USA Today, best used as a floormat outside of hotel rooms nationwide, ran an article in today’s paper with a seriously misleading headline: Cigarette taxes are gold rush for states. The problem is, they don’t mention a single specific revenue estimate in the entire piece. There’s no disputing that, for example, Utah Gov. Gary Herbert is currently considering allowing a $1 per pack cigarette tax increase to become law this month. What is up for debate is the amount of revenue the state will actually receive from such a tax increase. Recent history shows that revenue projections are often wildly optimistic, and that states relying on higher tobacco taxes to balance their budgets are pursuing a pipe dream (PUN!).

According to ATR’s 2009 State Tax Trends, only 29 percent of the cigarette tax increases over the past decade actually met state revenue projections. The logic is intuitive: When you increase the price of a good, consumers purchase less of it. The real world evidence is plentiful. In 2007 New Jersey raised its cigarette tax by 17.5 cents per pack in an attempt to raise revenue. They predicted the tax would raise an additional $30 million. It actually came up $52 million short – a net loss of $22 million. At least they learned their lesson, right? Wrong. The Philadelphia Inquirer recently floated a $1 per pack increase to help balance the state budget. We try our best to take it easy on poor New Jersey, but they are so eminently mockable.

A couple hundred miles south, Washington, D.C. experienced the same predictable phenomenon. After last year’s 50 cent per pack cigarette tax increase, the city saw a net revenue drop of $7.6 million. DC’s Chief Financial Officer noted in a letter to Mayor Adrian Fenty that "future increases in the tax rate will likely lead to less revenue." So much for USA Today’s mythical goldmine. This directly contradicts a recent report put out by the Campaign for Tobacco-Free Kids which argues that state tobacco tax increases result in automatic windfalls for state governments.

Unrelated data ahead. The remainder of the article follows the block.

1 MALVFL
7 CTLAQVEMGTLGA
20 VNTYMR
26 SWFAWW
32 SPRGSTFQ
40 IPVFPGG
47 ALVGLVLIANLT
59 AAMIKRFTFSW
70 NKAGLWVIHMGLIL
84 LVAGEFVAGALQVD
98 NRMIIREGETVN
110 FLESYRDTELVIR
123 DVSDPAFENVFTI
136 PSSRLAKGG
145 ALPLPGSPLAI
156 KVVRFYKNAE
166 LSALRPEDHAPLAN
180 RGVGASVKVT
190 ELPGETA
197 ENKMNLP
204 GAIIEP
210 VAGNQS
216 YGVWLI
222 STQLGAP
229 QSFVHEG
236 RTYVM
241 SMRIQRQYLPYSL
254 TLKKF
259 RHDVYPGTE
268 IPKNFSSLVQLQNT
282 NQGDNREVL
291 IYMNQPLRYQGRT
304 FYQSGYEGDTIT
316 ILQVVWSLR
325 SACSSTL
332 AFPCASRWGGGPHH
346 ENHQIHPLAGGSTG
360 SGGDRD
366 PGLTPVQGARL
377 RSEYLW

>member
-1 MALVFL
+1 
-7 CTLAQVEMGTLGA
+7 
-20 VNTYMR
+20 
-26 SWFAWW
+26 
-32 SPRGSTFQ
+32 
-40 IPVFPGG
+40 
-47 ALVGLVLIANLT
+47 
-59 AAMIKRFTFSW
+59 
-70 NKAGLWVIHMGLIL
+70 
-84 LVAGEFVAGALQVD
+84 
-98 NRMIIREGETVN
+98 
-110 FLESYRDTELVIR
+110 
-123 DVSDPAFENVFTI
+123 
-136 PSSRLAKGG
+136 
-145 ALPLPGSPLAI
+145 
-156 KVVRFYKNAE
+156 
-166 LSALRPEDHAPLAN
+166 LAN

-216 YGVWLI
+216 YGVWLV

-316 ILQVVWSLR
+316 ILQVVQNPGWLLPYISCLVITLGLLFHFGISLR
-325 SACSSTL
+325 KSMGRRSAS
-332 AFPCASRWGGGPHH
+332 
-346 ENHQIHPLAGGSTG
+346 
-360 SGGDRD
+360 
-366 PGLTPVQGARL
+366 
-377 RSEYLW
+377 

So what’s a tax hiker to do when their credibility on issues of economics is destroyed? Make up things about public health. Organizations like CTFK argue that it is a net positive when revenue declines after a tax increase, because it proves that people are quitting smoking due to prohibitive pricing. Aside from the fact that they are expressly advocating for the elimination of retail jobs, this assertion is incorrect.

According to the Center for Disease Control as cited in the USA Today piece, every 10 percent increase in the price of a pack of cigarettes leads to a 3 to 4 percent drop in cigarette consumption. It is important to note that this number cites only tax-paid sales. In other words, when Ohio raises its cigarette tax by 10 percent, consumption of cigarettes sold legally in Ohio declines 3-to-4 percent. This means some smokers will buy cigarettes smuggled illegally from lower-tax Kentucky or sold over the Internet. This has been a significant problem in Michigan, New Jersey, and California. It also means that some smokers are crossing the border to stock up and save. It’s not hard to envision a scenario in which a low-income smoker in Cincinnati drives across the Ohio River to save $6.50 on a carton of cigarettes. High taxes don’t discourage smoking overall – only the purchase of overtaxed products high tax jurisdictions.

So much for the "gold mine" that is cigarette taxation at the state level. Policymakers considering such tax increases in South Carolina, Washington, Kansas, and New York would be wise to find an economically sound, fiscally sustainable way to balance their budgets. And the Campaign for Tobacco Free Kids might take a word of advice from my colleague Patrick Gleason on how to help the children: cut tobacco taxes.